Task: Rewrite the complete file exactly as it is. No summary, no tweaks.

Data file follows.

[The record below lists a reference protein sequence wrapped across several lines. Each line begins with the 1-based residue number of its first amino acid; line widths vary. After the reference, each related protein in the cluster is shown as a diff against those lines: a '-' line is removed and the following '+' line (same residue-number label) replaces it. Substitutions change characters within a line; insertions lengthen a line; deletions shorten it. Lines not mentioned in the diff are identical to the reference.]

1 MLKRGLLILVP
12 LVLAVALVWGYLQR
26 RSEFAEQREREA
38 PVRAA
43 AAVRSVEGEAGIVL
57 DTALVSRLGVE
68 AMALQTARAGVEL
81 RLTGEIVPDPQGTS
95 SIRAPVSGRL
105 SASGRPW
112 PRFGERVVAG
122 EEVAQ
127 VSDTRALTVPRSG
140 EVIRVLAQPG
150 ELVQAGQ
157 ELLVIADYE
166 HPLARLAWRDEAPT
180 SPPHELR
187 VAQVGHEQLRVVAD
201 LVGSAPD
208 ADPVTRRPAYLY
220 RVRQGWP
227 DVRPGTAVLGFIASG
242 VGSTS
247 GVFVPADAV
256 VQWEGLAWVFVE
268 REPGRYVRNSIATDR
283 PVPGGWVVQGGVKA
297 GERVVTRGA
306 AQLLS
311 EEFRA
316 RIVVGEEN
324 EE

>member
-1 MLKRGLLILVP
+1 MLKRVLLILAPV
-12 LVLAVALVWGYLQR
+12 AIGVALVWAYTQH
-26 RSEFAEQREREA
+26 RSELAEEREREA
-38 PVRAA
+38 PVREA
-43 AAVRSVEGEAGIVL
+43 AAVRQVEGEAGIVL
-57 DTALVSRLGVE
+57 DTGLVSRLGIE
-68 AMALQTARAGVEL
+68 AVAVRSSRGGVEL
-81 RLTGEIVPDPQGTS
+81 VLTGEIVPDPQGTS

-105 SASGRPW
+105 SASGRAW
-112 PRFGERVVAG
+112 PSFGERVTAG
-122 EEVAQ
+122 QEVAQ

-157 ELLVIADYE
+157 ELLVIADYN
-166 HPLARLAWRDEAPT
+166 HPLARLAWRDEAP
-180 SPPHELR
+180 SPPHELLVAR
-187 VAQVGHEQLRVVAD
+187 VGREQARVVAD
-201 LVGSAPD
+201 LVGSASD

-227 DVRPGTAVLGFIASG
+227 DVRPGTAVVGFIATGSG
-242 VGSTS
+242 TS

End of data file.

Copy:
[The record below lists a reference protein sequence wrapped across several lines. Each line begins with the 1-based residue number of its first amino acid; line widths vary. After the reference, each related protein in the cluster is shown as a diff against those lines: a '-' line is removed and the following '+' line (same residue-number label) replaces it. Substitutions change characters within a line; insertions lengthen a line; deletions shorten it. Lines not mentioned in the diff are identical to the reference.]

1 MLKRGLLILVP
12 LVLAVALVWGYLQR
26 RSEFAEQREREA
38 PVRAA
43 AAVRSVEGEAGIVL
57 DTALVSRLGVE
68 AMALQTARAGVEL
81 RLTGEIVPDPQGTS
95 SIRAPVSGRL
105 SASGRPW
112 PRFGERVVAG
122 EEVAQ
127 VSDTRALTVPRSG
140 EVIRVLAQPG
150 ELVQAGQ
157 ELLVIADYE
166 HPLARLAWRDEAPT
180 SPPHELR
187 VAQVGHEQLRVVAD
201 LVGSAPD
208 ADPVTRRPAYLY
220 RVRQGWP
227 DVRPGTAVLGFIASG
242 VGSTS
247 GVFVPADAV
256 VQWEGLAWVFVE
268 REPGRYVRNSIATDR
283 PVPGGWVVQGGVKA
297 GERVVTRGA
306 AQLLS
311 EEFRA
316 RIVVGEEN
324 EE

>member
-1 MLKRGLLILVP
+1 MLKRVLLILAPV
-12 LVLAVALVWGYLQR
+12 AIGVALVWAYTQH
-26 RSEFAEQREREA
+26 RSELAEEREREA
-38 PVRAA
+38 PVREA
-43 AAVRSVEGEAGIVL
+43 AAVRQVEGEAGIVL
-57 DTALVSRLGVE
+57 DTGLVSRLGIE
-68 AMALQTARAGVEL
+68 AVAVRSSRGGVEL
-81 RLTGEIVPDPQGTS
+81 VLTGEIVPDPQGTS

-105 SASGRPW
+105 SASGRAW
-112 PRFGERVVAG
+112 PSFGERVTAG
-122 EEVAQ
+122 QEVAQ

-157 ELLVIADYE
+157 ELLVIADYN
-166 HPLARLAWRDEAPT
+166 HPLARLAWRDEAP
-180 SPPHELR
+180 SPPHELLVAR
-187 VAQVGHEQLRVVAD
+187 VGREQARVVAD
-201 LVGSAPD
+201 LVGSASD

-227 DVRPGTAVLGFIASG
+227 DVRPGTAVVGFIATGSG
-242 VGSTS
+242 TS